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First drive: Audi Q7 e-tron car review


There’s something about SUVs and plug-in hybrid cars that creates an underlying harmony.

Generous dimensions mean the large and heavy hybrid components can be accommodated more easily without compromising passenger space, and the most dramatic reduction in CO2 emissions from adding electric components to an internal can be seen in these heavy vehicles.

We’ve witnessed a surge in plug-in vehicle sales in the UK based on the Mitsubishi Outlander PHEV finding the right balance of price, low tax liability and practicality, while company directors in luxury cars now have an increasing choice of high-end hybrid options.

Audi launched a version of the A3 Sportback in 2014 with a plug-in hybrid powertrain based on the 1.4-litre TFSI engine. Now it’s the turn of the new Q7 e-tron with Volkswagen Group’s first production diesel hybrid.

The Q7, launched earlier this year, squeezes in a battery and powerful electric motor along with a 258hp 3.0-litre V6 diesel engine to produce a rapid yet frugal (in the right circumstances), large SUV.

Available to order in December with UK deliveries beginning in March, the Q7 e-tron offers CO2 emissions of 46g/km, a total power output of 373hp and maximum torque of 516lb-ft. Unlike other versions of the Q7, the e-tron is only available with five seats because of how the powertrain components are packaged, and this really is where it falls down against the new Volvo XC90 T8, which manages to retain all seven seats and offer a spare wheel.

The Q7 offers a clear CO2 advantage over other large SUV plug-in hybrid rivals, such as the BMW X5 xDrive40e, Mercedes-Benz GLE 500e and Porsche Cayenne S E-Hybrid, none of which are able to crack 75g/km.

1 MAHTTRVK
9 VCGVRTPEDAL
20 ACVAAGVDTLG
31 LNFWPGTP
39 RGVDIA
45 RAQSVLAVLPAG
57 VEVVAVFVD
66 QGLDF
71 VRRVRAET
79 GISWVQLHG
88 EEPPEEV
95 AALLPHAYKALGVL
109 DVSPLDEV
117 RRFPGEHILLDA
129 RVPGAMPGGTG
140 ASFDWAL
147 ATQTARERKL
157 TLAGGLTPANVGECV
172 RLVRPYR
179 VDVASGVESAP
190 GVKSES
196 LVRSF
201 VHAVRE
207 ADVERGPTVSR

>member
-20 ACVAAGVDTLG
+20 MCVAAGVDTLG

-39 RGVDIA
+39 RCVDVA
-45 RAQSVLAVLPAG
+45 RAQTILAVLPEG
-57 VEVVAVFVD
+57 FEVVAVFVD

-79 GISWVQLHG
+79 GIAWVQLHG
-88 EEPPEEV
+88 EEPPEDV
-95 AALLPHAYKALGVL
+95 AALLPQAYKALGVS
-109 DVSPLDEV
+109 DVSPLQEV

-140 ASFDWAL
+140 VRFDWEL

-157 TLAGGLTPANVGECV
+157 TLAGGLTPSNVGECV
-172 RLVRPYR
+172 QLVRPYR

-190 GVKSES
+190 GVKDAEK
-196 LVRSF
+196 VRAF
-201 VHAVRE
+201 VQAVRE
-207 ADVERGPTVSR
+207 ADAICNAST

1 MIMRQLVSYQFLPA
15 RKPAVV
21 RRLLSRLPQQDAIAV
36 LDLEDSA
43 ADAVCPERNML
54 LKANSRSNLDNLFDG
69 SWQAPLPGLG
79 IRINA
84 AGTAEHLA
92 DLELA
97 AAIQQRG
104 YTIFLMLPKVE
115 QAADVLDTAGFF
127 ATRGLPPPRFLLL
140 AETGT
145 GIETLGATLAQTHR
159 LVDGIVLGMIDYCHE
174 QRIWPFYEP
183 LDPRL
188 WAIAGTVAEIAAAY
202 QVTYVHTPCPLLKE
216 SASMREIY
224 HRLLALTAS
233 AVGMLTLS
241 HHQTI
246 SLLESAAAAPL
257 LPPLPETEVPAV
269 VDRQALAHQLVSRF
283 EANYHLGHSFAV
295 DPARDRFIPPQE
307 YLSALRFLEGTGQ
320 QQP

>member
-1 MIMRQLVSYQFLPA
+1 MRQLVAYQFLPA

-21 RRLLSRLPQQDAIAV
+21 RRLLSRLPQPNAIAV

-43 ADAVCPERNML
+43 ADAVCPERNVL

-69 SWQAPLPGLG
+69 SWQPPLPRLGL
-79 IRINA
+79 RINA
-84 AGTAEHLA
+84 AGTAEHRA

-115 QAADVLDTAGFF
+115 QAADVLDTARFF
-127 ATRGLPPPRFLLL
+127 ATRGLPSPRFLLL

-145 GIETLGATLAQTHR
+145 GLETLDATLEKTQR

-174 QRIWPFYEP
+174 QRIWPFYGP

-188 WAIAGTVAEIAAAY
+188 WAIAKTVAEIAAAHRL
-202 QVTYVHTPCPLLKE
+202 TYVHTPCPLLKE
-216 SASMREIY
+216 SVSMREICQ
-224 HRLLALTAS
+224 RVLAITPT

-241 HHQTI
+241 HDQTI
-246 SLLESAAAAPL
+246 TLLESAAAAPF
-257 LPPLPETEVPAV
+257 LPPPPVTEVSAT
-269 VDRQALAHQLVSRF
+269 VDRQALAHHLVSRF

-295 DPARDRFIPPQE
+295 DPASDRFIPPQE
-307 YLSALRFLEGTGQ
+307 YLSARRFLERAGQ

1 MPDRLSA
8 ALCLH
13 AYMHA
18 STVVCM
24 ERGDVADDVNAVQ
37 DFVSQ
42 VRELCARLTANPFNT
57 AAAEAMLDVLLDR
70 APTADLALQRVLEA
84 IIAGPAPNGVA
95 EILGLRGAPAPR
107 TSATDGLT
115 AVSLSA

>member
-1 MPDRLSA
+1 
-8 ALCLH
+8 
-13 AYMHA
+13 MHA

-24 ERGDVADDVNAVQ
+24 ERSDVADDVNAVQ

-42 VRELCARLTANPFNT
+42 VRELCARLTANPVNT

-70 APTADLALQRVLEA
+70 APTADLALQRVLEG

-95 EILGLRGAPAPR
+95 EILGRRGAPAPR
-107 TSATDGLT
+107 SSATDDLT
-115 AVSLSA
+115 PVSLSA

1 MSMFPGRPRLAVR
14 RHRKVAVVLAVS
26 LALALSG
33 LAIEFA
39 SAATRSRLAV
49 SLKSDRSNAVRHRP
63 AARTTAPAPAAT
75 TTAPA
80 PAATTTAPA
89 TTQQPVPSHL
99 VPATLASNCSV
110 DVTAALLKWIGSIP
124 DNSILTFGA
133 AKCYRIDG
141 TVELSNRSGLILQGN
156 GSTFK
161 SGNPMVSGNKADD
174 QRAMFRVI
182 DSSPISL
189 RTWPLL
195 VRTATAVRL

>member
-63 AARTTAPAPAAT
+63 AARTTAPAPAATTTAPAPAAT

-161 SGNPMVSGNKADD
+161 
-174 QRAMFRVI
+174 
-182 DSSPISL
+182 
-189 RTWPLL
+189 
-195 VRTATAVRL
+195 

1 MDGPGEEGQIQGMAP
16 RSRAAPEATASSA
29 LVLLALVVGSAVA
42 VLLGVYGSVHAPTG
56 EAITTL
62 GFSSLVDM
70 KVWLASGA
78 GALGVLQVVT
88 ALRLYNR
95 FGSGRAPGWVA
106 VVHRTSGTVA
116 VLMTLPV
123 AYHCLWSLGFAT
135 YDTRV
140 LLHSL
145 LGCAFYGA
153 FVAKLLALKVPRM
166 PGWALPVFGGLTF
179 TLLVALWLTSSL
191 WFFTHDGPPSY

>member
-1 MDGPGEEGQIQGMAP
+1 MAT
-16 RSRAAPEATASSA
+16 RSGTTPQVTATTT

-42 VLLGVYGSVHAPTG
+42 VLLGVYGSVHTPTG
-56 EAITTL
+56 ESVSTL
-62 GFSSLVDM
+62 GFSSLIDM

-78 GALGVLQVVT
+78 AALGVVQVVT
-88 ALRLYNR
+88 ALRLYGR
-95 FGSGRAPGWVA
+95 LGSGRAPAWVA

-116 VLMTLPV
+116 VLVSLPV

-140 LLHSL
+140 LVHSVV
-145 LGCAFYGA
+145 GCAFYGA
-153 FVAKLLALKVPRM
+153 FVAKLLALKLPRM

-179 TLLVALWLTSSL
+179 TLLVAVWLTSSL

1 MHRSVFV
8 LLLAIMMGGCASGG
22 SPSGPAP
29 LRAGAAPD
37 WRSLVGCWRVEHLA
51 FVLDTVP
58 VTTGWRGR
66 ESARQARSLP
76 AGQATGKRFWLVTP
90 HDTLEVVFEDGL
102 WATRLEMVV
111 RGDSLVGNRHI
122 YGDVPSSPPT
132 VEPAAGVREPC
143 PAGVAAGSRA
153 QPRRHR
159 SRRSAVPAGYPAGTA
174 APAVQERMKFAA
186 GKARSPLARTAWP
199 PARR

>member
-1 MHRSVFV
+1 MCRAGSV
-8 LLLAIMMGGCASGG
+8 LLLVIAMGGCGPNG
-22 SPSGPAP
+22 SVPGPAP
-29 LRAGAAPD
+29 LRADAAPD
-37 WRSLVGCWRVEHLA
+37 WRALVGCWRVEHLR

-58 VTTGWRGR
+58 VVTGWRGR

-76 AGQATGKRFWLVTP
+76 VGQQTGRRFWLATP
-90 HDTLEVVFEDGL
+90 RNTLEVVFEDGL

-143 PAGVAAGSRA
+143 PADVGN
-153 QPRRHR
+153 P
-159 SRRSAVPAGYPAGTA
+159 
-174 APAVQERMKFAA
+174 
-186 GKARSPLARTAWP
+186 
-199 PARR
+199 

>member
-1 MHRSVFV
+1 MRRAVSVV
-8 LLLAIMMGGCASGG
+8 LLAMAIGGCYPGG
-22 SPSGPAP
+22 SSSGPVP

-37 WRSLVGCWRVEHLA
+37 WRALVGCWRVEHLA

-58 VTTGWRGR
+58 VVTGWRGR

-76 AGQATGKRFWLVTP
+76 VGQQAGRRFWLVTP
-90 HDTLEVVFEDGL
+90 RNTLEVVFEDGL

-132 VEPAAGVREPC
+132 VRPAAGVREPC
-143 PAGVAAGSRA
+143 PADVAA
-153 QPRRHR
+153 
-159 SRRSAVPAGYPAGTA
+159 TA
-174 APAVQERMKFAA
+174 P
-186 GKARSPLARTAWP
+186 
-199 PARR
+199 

The Q7 can travel up to almost 35 miles on plug-in charge alone and, like other similar powertrains, can travel in EV mode at quite high speeds.

On our test route, the car was able to demonstrate its ‘predictive efficiency assistant’ technology. The e-tron will always prioritise EV mode but, with a route programmed into the sat-nav, it will also use that to optimise the powertrain for the conditions: engine on the motorway, EV in urban areas. As a result, the final third of the route was completed in EV mode as the car knew there was enough electric range to cover the remaining distance. Incidentally, we achieved 67.3mpg over the 40-plus miles.

There is also a feature that creates a pulsating resistance in the accelerator pedal when you’re not driving to optimum efficiency, to discourage wasting charge or fuel.

Otherwise, it’s very much like the other Q7s to drive: smooth, spacious and comfortable with exceptionally high quality interior fit and finish – and not too firm a ride. But if the driver needs use of more than five seats, they will have to look elsewhere.

CO2 emissions and fuel consumption data correct at time of writing. The latest figures are available in the Fleet News fuel cost calculator and the company car tax calculator.

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